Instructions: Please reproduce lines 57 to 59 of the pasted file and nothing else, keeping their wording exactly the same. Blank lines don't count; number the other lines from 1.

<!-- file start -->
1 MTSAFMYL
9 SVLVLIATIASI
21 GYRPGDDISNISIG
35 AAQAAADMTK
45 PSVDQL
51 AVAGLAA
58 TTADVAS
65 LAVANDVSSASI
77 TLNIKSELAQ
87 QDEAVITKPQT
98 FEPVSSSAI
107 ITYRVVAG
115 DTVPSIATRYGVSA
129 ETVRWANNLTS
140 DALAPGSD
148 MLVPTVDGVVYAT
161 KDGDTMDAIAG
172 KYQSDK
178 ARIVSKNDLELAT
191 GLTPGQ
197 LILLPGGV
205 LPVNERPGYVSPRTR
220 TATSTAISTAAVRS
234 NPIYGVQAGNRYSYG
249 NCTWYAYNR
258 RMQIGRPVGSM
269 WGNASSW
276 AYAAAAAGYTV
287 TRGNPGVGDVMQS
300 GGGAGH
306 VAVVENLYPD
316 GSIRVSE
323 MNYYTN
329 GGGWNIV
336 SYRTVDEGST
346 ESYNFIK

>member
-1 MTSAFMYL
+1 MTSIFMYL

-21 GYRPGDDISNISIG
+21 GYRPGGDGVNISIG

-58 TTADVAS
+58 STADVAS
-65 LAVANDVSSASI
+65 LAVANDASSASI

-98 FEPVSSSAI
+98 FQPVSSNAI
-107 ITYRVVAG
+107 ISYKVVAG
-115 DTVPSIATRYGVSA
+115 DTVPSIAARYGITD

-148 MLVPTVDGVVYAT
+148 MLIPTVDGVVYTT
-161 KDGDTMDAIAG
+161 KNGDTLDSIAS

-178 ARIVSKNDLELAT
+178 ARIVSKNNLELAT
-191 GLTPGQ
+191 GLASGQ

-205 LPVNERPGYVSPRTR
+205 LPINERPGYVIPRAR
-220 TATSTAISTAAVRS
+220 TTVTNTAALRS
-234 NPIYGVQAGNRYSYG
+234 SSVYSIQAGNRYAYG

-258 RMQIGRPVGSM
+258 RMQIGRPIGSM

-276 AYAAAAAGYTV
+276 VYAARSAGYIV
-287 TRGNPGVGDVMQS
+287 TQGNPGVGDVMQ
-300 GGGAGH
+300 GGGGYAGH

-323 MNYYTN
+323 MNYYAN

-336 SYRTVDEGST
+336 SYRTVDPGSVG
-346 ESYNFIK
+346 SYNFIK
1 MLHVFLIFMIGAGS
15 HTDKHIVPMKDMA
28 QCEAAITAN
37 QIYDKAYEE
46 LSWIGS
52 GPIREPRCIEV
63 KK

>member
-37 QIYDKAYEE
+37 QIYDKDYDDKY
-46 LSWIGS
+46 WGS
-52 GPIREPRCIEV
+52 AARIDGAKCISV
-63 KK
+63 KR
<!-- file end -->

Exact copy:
+178 ARIVSKNNLELAT
-191 GLTPGQ
+191 GLASGQ